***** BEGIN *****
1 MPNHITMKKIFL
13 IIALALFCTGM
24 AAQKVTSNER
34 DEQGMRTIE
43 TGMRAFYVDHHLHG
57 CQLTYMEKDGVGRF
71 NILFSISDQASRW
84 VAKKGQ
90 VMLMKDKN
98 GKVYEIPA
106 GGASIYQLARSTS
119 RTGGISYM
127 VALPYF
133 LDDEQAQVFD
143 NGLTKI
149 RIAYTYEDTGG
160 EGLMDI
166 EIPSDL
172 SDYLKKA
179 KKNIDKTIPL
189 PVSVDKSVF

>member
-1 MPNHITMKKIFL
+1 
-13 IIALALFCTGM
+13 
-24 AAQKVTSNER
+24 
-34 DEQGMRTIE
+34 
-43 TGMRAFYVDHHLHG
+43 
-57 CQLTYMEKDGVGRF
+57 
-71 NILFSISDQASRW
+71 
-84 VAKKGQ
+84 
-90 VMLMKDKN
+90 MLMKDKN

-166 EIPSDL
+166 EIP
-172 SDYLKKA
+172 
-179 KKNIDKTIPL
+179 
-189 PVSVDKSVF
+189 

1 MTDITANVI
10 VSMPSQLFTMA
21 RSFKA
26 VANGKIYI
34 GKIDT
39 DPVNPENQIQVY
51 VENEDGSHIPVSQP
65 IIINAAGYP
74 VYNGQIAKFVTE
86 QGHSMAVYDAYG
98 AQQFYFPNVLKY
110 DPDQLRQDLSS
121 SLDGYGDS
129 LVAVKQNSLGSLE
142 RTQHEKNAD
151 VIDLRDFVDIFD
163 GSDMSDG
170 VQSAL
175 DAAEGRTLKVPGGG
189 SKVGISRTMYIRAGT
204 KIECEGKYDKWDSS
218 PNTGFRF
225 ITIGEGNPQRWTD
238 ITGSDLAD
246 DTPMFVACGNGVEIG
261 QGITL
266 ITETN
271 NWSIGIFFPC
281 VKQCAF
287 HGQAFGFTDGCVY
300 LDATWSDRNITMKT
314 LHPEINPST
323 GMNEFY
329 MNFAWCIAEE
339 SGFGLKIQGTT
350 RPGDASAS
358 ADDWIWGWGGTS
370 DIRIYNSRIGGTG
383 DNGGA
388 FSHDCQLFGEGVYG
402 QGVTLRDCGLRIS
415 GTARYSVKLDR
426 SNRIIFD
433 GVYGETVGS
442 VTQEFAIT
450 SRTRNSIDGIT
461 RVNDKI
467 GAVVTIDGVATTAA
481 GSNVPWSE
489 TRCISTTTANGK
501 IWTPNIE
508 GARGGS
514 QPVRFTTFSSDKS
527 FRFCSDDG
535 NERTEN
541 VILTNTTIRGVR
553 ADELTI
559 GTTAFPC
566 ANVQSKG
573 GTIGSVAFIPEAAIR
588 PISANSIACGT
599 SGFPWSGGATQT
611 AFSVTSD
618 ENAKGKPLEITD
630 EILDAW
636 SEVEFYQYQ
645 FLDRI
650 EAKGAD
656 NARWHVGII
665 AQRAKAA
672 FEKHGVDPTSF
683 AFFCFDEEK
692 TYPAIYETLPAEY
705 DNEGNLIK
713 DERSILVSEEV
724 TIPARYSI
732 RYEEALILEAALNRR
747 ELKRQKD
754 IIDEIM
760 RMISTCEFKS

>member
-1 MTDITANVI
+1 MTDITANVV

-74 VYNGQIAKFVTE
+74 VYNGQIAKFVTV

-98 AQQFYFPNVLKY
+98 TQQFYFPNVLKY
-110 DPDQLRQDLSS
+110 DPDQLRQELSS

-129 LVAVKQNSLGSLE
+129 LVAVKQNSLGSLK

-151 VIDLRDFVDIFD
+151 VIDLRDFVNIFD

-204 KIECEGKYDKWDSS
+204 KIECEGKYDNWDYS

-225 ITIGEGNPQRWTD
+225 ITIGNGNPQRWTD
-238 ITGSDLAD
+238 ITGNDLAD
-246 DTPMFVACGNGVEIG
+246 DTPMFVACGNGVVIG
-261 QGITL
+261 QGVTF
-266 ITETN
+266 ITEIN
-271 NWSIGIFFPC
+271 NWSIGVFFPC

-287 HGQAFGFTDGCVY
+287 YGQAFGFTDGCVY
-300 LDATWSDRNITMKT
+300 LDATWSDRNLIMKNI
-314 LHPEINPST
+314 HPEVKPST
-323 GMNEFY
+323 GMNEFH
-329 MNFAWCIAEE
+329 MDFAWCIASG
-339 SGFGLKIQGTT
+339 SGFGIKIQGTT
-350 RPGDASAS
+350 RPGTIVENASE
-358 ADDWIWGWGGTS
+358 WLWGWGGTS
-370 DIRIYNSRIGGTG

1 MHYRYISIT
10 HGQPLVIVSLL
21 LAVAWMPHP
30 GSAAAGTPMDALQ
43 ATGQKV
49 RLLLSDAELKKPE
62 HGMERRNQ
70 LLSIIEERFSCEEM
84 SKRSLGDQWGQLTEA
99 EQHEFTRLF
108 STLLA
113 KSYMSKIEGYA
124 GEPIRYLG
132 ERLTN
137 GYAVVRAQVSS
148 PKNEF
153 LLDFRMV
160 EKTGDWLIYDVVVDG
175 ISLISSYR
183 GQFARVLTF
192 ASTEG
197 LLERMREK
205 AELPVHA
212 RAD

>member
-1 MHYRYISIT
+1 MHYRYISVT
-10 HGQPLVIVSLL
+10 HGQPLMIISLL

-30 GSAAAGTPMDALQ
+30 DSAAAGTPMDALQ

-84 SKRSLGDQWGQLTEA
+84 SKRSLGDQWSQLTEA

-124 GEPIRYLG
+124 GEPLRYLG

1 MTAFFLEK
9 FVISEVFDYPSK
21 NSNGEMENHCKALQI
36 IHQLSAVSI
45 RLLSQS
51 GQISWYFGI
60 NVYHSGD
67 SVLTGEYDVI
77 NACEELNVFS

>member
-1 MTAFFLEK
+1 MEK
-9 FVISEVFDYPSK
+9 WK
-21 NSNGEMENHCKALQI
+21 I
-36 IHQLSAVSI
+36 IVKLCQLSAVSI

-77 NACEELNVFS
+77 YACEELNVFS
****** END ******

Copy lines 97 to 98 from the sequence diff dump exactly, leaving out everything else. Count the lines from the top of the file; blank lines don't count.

481 GSNVPWSE
489 TRCISTTTANGK